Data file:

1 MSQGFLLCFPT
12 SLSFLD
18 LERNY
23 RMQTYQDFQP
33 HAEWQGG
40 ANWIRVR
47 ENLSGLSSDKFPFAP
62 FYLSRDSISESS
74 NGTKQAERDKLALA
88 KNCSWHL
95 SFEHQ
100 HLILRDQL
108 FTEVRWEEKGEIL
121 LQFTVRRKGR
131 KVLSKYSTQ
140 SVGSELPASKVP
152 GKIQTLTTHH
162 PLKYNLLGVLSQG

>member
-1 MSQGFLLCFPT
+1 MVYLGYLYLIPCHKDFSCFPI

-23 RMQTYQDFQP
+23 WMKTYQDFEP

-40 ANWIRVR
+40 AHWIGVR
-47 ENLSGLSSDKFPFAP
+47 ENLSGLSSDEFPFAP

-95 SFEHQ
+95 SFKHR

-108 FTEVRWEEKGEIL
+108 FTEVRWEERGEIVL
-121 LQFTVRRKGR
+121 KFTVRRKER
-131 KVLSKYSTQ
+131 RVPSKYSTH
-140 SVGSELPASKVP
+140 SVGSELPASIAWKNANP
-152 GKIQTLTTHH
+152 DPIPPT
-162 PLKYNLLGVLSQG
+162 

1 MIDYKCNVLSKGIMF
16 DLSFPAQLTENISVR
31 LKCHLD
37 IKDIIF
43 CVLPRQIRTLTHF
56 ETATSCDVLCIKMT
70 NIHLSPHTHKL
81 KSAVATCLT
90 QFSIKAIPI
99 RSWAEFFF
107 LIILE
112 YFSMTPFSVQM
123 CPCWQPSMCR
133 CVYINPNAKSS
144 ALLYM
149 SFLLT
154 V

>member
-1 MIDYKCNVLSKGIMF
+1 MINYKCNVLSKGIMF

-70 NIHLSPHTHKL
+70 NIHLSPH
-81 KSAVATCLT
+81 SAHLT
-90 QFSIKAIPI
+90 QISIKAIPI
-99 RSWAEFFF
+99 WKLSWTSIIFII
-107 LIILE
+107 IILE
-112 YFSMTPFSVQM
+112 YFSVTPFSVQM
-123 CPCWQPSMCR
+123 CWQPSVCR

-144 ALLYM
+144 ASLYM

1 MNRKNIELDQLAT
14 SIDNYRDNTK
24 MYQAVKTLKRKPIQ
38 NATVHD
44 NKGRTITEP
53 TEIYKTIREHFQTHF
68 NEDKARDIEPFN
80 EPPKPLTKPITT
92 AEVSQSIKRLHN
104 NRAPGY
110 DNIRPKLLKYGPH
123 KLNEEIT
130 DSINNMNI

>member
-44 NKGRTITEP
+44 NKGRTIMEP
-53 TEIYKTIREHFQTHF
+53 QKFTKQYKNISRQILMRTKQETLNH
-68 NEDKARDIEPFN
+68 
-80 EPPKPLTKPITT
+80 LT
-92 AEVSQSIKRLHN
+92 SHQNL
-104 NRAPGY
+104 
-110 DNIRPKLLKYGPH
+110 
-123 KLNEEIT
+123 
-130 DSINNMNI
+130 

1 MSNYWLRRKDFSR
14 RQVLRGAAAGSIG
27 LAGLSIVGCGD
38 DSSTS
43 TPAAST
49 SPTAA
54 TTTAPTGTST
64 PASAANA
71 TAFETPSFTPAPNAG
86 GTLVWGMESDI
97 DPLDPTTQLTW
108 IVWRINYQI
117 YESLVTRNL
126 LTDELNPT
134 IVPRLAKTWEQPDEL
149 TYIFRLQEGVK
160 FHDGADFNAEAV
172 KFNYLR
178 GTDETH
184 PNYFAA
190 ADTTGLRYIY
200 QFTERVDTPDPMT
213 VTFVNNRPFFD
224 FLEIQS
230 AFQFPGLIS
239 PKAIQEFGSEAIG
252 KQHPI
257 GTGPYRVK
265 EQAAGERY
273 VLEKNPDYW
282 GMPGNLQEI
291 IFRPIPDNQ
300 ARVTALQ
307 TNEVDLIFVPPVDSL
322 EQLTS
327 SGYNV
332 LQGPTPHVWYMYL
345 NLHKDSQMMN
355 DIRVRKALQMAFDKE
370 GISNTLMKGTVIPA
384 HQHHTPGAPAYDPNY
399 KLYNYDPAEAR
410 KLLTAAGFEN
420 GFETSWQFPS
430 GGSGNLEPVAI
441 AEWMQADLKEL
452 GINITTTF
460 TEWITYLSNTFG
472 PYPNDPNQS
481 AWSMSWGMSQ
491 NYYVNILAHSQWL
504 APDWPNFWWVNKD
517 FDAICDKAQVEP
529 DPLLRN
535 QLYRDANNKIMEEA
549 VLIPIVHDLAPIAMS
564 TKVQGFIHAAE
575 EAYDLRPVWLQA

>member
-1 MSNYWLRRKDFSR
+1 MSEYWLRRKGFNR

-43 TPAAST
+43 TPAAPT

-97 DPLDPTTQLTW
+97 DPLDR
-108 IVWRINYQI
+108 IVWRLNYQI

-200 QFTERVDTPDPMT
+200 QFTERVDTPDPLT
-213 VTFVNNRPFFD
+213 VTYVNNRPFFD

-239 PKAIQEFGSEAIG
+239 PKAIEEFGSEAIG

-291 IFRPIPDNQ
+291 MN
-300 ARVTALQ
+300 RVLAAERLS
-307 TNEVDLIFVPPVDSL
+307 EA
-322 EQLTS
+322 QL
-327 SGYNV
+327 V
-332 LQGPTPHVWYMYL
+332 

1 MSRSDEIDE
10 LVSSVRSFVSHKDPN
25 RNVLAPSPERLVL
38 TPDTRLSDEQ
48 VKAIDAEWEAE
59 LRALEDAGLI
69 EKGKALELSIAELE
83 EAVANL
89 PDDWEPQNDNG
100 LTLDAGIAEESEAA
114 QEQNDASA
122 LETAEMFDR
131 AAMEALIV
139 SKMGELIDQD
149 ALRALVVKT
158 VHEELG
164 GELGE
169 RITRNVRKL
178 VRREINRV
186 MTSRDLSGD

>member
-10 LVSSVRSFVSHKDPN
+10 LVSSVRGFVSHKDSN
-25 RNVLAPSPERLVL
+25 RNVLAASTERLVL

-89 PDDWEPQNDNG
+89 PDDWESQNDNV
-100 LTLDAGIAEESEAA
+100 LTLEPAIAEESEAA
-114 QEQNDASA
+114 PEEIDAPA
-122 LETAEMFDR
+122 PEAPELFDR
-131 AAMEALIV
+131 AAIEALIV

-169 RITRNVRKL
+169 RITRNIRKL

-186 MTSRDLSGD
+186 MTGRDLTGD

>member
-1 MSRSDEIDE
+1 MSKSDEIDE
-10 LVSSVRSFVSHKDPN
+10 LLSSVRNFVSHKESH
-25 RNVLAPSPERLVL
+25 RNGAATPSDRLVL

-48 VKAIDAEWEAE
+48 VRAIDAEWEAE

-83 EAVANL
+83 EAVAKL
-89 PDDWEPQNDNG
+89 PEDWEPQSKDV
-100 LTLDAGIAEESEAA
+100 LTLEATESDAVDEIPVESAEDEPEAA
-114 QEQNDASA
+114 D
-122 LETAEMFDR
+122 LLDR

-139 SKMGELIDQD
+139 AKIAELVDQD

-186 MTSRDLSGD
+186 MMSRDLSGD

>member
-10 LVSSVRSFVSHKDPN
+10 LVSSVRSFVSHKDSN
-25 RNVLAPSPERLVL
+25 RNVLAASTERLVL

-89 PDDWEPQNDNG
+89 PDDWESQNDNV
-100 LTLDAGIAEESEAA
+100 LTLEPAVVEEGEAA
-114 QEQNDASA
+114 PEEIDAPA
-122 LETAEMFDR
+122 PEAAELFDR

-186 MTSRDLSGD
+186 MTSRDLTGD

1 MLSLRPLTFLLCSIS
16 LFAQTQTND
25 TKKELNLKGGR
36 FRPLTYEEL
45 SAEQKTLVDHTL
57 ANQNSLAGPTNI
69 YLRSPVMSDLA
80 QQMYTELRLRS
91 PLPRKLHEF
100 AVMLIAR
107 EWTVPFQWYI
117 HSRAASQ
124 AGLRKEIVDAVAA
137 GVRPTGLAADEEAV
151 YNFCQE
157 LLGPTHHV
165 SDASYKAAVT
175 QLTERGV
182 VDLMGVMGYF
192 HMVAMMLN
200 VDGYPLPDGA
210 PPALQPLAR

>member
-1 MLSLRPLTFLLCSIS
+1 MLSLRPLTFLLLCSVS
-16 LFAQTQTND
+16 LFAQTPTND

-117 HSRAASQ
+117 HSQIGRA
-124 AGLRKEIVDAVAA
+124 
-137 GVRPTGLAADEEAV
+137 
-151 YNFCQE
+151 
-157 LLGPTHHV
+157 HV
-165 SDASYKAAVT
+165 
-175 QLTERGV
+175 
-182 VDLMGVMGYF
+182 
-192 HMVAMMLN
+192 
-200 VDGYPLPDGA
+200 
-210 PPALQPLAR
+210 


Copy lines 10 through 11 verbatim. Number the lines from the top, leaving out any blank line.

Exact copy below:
88 KNCSWHL
95 SFEHQ